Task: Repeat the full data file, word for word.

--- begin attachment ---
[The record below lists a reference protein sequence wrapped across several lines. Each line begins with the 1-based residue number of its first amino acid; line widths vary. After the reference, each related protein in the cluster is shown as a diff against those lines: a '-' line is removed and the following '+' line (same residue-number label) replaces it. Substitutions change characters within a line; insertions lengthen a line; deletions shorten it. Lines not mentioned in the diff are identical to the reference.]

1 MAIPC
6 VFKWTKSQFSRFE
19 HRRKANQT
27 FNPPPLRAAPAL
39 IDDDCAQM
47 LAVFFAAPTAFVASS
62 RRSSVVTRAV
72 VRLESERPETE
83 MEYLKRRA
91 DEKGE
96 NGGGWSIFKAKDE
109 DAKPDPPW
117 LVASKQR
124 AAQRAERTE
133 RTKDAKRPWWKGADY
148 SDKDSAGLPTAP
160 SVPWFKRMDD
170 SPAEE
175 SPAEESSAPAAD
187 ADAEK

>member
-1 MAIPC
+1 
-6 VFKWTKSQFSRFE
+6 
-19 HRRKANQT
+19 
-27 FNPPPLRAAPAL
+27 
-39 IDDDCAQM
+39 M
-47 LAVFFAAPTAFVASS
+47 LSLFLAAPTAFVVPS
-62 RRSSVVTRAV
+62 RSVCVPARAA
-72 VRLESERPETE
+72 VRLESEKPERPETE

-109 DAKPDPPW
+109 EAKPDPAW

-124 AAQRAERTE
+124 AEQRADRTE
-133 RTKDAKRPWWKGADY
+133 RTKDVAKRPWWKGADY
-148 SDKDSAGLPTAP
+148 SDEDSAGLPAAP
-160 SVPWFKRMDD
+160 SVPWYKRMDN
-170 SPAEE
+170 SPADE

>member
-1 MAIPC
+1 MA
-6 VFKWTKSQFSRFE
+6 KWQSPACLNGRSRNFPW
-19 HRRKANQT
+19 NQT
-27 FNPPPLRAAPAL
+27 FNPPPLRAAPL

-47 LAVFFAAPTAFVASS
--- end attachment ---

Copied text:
[The record below lists a reference protein sequence wrapped across several lines. Each line begins with the 1-based residue number of its first amino acid; line widths vary. After the reference, each related protein in the cluster is shown as a diff against those lines: a '-' line is removed and the following '+' line (same residue-number label) replaces it. Substitutions change characters within a line; insertions lengthen a line; deletions shorten it. Lines not mentioned in the diff are identical to the reference.]

1 MAIPC
6 VFKWTKSQFSRFE
19 HRRKANQT
27 FNPPPLRAAPAL
39 IDDDCAQM
47 LAVFFAAPTAFVASS
62 RRSSVVTRAV
72 VRLESERPETE
83 MEYLKRRA
91 DEKGE
96 NGGGWSIFKAKDE
109 DAKPDPPW
117 LVASKQR
124 AAQRAERTE
133 RTKDAKRPWWKGADY
148 SDKDSAGLPTAP
160 SVPWFKRMDD
170 SPAEE
175 SPAEESSAPAAD
187 ADAEK

>member
-1 MAIPC
+1 
-6 VFKWTKSQFSRFE
+6 
-19 HRRKANQT
+19 
-27 FNPPPLRAAPAL
+27 
-39 IDDDCAQM
+39 M
-47 LAVFFAAPTAFVASS
+47 LSLFLAAPTAFVVPS
-62 RRSSVVTRAV
+62 RSVCVPARAA
-72 VRLESERPETE
+72 VRLESEKPERPETE

-109 DAKPDPPW
+109 EAKPDPAW

-124 AAQRAERTE
+124 AEQRADRTE
-133 RTKDAKRPWWKGADY
+133 RTKDVAKRPWWKGADY
-148 SDKDSAGLPTAP
+148 SDEDSAGLPAAP
-160 SVPWFKRMDD
+160 SVPWYKRMDN
-170 SPAEE
+170 SPADE

>member
-1 MAIPC
+1 MA
-6 VFKWTKSQFSRFE
+6 KWQSPACLNGRSRNFPW
-19 HRRKANQT
+19 NQT
-27 FNPPPLRAAPAL
+27 FNPPPLRAAPL

-47 LAVFFAAPTAFVASS